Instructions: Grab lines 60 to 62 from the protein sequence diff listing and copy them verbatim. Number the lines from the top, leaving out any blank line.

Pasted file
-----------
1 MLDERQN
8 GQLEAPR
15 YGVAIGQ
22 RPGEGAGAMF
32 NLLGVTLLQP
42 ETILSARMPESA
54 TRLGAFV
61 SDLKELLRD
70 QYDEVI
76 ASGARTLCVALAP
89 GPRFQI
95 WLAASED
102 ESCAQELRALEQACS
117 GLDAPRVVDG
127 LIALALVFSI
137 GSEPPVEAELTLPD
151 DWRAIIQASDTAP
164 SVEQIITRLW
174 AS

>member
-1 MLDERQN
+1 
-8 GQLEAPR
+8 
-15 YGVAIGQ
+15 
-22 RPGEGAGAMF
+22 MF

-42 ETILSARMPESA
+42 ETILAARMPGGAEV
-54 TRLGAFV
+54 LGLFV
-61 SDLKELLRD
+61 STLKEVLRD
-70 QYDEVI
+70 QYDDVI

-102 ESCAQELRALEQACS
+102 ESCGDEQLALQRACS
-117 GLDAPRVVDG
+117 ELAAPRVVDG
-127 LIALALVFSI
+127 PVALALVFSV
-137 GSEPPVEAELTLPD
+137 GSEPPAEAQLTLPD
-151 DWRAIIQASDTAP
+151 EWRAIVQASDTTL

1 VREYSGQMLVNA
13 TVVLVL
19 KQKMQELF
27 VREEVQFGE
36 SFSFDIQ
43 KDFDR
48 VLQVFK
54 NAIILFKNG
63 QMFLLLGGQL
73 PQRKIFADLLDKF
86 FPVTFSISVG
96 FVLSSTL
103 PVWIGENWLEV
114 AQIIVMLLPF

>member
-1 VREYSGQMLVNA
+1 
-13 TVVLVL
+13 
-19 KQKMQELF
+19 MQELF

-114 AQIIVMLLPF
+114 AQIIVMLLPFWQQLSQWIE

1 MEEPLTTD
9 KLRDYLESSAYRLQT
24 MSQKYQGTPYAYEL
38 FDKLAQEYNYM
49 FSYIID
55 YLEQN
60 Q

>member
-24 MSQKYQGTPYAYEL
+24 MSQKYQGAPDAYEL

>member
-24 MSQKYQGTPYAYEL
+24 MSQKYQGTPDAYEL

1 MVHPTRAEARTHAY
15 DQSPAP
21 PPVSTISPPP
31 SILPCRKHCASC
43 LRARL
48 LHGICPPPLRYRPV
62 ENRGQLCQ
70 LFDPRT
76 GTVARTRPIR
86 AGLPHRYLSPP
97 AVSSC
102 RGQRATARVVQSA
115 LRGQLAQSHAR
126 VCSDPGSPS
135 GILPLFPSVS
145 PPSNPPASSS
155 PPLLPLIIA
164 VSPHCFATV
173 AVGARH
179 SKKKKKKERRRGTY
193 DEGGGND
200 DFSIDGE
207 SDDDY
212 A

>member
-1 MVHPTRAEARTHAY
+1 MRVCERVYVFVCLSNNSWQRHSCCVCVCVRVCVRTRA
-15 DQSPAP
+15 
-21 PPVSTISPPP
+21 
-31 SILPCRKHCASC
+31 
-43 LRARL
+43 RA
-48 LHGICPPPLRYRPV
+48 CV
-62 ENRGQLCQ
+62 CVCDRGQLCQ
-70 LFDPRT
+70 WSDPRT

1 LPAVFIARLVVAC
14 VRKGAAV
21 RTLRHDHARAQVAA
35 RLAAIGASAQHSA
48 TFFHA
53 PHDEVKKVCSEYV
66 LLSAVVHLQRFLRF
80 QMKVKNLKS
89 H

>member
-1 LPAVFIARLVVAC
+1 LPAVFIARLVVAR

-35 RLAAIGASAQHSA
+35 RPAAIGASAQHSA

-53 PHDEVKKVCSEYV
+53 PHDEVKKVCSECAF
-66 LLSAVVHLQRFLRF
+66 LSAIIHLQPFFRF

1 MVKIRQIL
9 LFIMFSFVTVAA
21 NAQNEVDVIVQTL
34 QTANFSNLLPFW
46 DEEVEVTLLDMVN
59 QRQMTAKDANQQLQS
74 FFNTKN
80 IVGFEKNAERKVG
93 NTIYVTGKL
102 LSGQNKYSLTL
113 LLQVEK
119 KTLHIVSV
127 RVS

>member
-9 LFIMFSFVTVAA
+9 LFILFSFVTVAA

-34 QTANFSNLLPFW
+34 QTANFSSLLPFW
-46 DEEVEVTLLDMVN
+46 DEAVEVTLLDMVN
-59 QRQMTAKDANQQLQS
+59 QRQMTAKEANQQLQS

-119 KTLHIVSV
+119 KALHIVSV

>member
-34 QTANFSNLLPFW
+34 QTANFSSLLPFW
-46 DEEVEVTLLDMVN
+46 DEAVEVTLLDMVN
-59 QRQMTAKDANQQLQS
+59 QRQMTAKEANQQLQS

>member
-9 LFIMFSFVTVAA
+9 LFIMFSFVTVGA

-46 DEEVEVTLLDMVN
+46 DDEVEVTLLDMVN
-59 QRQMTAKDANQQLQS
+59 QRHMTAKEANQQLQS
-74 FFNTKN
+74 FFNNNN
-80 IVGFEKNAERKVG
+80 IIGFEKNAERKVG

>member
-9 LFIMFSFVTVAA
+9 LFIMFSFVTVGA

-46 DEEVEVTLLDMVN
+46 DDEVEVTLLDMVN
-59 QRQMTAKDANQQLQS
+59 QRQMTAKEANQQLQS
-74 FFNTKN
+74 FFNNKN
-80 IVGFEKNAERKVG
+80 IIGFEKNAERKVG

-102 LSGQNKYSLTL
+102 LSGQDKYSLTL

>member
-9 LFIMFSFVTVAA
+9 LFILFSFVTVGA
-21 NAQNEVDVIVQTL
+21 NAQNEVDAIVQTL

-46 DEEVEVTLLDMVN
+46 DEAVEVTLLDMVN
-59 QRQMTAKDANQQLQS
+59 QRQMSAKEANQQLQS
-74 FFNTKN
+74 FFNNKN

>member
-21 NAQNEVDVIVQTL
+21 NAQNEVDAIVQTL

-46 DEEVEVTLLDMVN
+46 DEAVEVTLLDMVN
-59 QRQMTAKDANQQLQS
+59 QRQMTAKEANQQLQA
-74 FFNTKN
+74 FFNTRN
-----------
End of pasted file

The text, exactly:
114 AQIIVMLLPF

>member
-1 VREYSGQMLVNA